Once a month I’ll stop by the Snowflake Bakery in Henderson to pick up something for our staff meetings. The pastries from the Snowflake are very popular with my staff. Their baked cinnamon rolls and filled donuts (both of which are bigger than your head) are to die for and if I don’t get enough of each squabbling occurs in the office. My staff consists of students (undergraduates and graduates) and they not only enjoy the free food, but the more sugar it has in it, the better.
Third Leg: It’s Gotta Have a Beat
Once I leave Henderson and start the third leg of my journey, I turn on the music. Depending on how I feel I may have Led Zeppelin, Cat Stevens, or Robert Earl Keene Jr. playing. On days that I’m feeling particularly frisky, or really need a jolt, I may listen to the Ramones, Sex Pistols, Lady Gaga, Ozzy Osborne, or the Talking Heads.
Whatever I listen to (1) I have to be able to sing (or yell) along with it and (2) it’s got to have a hard beat. I can’t have music that’s going to be quiet one minute and loud the next. If it’s jumping around I may find myself going 75 mph one minute and 55 the next. It’s really got to have a beat so I can keep up the speed.
Also, by this time the sun is starting to come up so I can see what’s going on around me, besides just the tail-lights of semis.
That’s when things start to get interesting.
Oh, the things you’ll see
The road between Henderson and the next town (Mt. Enterprise) is a nice stretch of highway. Sure it’s a little rough and the right lane is rutted due to heavy truck traffic, but the landscape is pretty and if you pay attention you can see all kinds of things.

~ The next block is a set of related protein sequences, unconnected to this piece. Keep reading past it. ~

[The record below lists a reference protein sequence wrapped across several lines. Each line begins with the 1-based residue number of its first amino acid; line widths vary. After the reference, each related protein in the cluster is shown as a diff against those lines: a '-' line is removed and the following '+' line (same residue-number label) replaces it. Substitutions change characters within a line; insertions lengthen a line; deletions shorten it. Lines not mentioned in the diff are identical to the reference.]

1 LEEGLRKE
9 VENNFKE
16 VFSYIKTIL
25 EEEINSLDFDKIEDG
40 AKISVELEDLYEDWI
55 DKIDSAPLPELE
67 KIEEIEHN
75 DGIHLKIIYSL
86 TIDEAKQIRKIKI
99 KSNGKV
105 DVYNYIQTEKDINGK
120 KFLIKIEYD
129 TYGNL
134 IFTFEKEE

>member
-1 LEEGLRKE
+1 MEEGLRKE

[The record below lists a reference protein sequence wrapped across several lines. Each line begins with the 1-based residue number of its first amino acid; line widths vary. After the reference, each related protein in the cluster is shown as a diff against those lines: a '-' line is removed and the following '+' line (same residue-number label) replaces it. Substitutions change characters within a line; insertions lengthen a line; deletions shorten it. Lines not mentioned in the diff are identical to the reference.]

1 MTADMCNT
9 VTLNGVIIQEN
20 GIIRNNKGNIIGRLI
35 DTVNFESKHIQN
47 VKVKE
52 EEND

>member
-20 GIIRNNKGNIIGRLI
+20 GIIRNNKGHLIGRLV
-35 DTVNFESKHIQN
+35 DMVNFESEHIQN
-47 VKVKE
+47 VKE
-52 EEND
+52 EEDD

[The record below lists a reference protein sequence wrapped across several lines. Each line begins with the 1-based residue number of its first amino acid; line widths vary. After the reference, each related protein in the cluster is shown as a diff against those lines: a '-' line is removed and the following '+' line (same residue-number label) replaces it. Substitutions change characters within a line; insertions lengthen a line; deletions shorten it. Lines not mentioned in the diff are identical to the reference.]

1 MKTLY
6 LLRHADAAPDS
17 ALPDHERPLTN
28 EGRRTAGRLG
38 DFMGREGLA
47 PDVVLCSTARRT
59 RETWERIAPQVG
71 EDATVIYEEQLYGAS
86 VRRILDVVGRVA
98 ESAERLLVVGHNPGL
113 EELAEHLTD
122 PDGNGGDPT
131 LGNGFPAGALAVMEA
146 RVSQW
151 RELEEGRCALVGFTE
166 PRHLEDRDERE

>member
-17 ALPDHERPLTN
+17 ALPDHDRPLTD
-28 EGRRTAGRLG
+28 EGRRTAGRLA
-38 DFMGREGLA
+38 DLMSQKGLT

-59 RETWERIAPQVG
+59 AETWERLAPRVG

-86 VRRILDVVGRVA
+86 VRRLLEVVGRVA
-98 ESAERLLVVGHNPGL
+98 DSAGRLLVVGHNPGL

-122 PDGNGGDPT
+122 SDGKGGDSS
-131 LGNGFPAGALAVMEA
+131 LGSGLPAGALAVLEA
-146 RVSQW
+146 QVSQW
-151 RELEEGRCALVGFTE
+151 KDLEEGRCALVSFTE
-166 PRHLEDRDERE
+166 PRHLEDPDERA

Maybe once or twice or month I see deer grazing along the side of the road. Depending on the time of year it may be a couple of does, a doe with a fawn, or even a buck. They are so accustomed to traffic they don’t run off and you can get a good look at them. Other mornings you may see dawn’s armadillo waddling off the road into the woods, or a coyote jogging across the highway. Unlike the rest of us, they never seem to be much in a hurry.
Once I even saw Sasquatch. OK, it wasn’t really Sasquatch, but it should have been, and would have been less disturbing had it been. Here’s the story:
So I am driving down the highway and I notice traffic in front of me is slowing down. The cars and trucks are hitting their brakes and in the process jumping around a bit in their lanes. When I finally get to where everyone has slowed down, I look to my right and my, oh my, there on the side of the road stands Sasquatch with his overalls around his ankles, letting the whole world see just how happy he is with himself, and he’s really, really happy.
For about two seconds I’m shocked but then I start laughing out loud and my car, like everyone else’s, is now hopping around in the lane as I struggle to keep control of my vehicle while doubled over laughing with tears in my eyes.